2. Digital business need to be able to move quickly; don’t redefine the data every time you make an API, use a resource model. Business concepts are quickly changing and they will be used in many implementations from events to APIs to NOSQL databases. Having a resource model where you can “drag and drop” the resource, opposed to redefining it for every implementation will save time on the design and build while removing complex mappings and transformations that have a tendency to become massive technical debt.
3. Don’t bet your resource on a physical implementation. Swagger, RAML, YAML, GraphQL, WADL, XSD, JSON, JSON:API, java, .Net, xslt, F# – amongst others, have all been part of the API ecosystem of my customers over the last 18 months. Thanks to open-source contributors and the engineers that are using these standards to push the envelope of design and delivery of APIs you should expect new formats to proliferate as the API Economy becomes more and more vital to enterprises. By maintaining a resource model at the logical level you can support the different physical implementation styles. Managing resource models at the physical level is possible in one format but it will not translate well into implementation styles (XSD to JSON for example). So if you want to be able to use the latest standards and not get mired down in format to format mappings use a resource model that is independent of those formats.
4. If you standardize your resource model your API adoption will increase. Your enterprise may have dozens of duplicate representations of the same type of information in legacy transactional systems. That doesn’t mean you need to have duplicate versions of resources. One API layer that clearly represents the resource and allows for numerous contextual boundaries whether they are system-based, process-based, or business-based is a more ideal approach and you can get there with a well-defined resource model. Without a model, the resources will take the shape of the legacy contexts causing proliferation of the API layers that will be more closely aligned to the dozens of legacy transactional systems.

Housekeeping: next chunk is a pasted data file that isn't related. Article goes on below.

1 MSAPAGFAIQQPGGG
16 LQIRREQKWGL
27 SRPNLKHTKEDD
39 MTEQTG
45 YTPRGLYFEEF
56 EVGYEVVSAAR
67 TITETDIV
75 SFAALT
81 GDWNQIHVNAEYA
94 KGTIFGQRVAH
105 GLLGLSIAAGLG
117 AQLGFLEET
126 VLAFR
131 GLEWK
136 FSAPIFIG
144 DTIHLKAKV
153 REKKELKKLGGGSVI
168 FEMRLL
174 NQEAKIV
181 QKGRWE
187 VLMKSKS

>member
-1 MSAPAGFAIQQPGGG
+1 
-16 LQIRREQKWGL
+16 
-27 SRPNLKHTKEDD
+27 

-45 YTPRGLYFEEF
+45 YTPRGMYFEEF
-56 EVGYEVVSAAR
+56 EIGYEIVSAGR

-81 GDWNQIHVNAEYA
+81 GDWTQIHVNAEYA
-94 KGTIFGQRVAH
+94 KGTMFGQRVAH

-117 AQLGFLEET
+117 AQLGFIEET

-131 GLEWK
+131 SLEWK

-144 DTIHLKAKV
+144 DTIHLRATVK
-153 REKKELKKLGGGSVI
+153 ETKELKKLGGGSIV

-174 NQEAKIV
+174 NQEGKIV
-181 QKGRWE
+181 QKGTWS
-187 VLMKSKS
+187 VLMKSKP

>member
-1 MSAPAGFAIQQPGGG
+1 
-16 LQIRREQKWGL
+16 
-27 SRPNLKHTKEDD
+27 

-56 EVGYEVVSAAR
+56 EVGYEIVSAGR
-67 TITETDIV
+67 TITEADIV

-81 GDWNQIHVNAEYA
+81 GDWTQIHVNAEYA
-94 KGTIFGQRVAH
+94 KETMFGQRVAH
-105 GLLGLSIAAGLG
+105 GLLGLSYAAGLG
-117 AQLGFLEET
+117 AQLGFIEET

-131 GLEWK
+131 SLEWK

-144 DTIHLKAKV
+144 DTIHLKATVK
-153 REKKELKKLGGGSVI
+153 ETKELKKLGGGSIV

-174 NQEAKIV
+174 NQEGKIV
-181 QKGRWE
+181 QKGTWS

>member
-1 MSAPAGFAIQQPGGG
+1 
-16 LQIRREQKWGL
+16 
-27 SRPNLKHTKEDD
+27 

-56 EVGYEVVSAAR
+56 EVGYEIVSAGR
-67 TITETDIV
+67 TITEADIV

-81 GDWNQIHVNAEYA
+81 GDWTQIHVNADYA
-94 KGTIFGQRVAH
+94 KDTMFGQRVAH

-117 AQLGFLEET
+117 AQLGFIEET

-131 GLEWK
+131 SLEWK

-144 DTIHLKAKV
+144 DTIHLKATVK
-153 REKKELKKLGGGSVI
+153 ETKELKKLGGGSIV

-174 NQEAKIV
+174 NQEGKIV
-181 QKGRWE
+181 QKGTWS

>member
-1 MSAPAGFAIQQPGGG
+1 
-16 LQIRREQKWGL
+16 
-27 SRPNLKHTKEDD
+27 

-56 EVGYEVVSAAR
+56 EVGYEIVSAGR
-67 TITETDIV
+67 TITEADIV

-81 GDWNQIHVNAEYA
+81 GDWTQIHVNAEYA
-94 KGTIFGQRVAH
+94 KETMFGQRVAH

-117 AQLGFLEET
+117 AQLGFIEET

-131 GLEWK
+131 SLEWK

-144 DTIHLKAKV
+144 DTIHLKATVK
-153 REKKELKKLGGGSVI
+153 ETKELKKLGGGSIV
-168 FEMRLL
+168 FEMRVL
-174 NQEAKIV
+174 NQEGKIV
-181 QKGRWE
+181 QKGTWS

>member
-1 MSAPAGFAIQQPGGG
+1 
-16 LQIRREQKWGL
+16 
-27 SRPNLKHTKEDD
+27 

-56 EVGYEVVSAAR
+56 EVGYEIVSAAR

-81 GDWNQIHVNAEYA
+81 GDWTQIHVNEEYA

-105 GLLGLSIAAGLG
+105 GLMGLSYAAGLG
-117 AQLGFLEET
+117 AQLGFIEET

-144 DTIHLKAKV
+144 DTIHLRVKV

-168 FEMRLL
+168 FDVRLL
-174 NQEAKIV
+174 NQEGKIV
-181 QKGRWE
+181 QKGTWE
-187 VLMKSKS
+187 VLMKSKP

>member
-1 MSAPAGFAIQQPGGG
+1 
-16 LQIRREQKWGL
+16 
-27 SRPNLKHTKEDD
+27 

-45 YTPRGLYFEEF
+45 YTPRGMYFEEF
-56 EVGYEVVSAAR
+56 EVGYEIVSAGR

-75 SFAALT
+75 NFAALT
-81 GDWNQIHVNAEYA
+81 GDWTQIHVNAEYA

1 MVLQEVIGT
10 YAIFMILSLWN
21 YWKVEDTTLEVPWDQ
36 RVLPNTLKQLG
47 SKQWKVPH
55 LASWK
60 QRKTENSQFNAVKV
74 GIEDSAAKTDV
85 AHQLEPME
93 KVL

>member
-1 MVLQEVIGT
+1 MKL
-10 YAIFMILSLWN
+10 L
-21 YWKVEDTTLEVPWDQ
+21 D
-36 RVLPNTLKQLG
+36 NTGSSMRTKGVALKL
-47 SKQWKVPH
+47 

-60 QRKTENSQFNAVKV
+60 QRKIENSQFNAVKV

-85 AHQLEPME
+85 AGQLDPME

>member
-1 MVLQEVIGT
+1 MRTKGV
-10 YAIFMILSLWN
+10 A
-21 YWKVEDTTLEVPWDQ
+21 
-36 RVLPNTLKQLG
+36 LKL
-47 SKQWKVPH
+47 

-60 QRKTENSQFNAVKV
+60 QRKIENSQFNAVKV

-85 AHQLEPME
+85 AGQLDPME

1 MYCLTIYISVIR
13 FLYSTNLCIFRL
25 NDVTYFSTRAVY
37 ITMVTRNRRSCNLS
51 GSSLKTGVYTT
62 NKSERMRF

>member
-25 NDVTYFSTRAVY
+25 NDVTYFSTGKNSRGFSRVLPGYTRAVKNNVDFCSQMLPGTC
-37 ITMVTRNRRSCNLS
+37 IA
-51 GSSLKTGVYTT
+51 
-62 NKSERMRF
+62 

5. APIs are not the only consideration in your design. Resources used in enterprise APIs need to be understood by the underlying layers that perform transactions on or orchestrate information from microservices. With a resource first approach the developer now has a leadership role in shaping where the transformations and orchestrations will need to take place to align to the resource. Identifying resources from a model means the integration teams can expect the transformations to be aligned to the resource model opposed to a best-guess approach that may include out of date or misleading elements. Without a well maintained resource model you may be dumping the problem to another layer that has to do complex and time consuming mappings in order to shore up the gaps between the APIs being released.
6. Out of date APIs are technical debt. If you design resources on the fly without consulting a commonly used model, the chances are there will be gaps between what you build and how the enterprise understands your view of the resource. Without up-to-date design documentation for that resource and the API, adoption will be poor and technical debt will increase. In order to avoid this hassle, utilize a common resource model and defer the resource documentation to the resource product owner.
7. Your information is complex, make your APIs simple. If you are working with a business that deals with complex information such as payment systems, premium processing, billing codes, or other information, your API consumers cannot understand the meaning just by looking at the element name. It will be hard to on-board developers and business units that cannot decipher what the information in an API is and how to use it. A mature resource model defines the structure of the resource but also the definition of what the data represents at a very fine grained level. Don’t expect developers and business partners to understand the information in your resources as well as you do. Provide examples and definitions at the resource model level and allow them to easily flow to the API providers and consumers.